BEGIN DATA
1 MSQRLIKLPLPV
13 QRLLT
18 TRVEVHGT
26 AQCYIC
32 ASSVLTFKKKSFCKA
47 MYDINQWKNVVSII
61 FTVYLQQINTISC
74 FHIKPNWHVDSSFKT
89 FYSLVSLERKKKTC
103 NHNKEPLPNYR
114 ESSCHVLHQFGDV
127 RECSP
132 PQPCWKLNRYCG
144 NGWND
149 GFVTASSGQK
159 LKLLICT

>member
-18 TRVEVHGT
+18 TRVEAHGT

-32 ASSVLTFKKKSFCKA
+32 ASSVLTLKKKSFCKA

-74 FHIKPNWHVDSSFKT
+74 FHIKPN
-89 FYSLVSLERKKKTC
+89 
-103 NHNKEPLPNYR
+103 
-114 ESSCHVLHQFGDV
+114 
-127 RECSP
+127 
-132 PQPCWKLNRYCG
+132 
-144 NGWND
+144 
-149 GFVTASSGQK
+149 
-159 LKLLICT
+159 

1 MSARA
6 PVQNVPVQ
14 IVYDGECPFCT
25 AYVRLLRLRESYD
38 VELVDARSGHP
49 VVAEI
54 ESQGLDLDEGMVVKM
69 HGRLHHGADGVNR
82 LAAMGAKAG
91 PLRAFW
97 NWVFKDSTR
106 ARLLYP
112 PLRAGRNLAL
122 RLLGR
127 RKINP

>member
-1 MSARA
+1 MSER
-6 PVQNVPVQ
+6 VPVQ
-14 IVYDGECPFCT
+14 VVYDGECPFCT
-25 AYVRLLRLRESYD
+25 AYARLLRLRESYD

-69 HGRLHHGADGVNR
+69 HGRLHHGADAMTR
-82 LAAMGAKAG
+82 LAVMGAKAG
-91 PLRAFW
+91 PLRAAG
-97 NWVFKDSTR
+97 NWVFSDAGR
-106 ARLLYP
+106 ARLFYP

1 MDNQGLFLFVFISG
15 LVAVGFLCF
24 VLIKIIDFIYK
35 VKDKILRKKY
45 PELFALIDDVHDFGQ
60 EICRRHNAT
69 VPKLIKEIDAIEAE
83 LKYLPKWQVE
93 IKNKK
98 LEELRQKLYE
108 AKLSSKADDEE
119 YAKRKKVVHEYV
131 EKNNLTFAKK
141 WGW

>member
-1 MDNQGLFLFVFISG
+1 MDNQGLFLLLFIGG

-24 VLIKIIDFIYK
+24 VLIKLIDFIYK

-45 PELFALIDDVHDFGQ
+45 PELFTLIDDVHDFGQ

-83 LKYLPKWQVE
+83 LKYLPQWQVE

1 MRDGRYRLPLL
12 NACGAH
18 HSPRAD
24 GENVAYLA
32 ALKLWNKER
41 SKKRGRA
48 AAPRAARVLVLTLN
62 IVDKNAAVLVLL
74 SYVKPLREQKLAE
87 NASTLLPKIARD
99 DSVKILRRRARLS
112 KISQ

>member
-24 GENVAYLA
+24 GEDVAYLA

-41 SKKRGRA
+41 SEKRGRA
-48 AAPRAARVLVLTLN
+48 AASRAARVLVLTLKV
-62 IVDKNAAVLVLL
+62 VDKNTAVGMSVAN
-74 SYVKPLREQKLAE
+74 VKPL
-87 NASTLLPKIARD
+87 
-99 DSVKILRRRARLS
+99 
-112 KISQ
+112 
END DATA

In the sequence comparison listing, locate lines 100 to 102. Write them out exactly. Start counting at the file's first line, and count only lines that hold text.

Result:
24 GENVAYLA
32 ALKLWNKER
41 SKKRGRA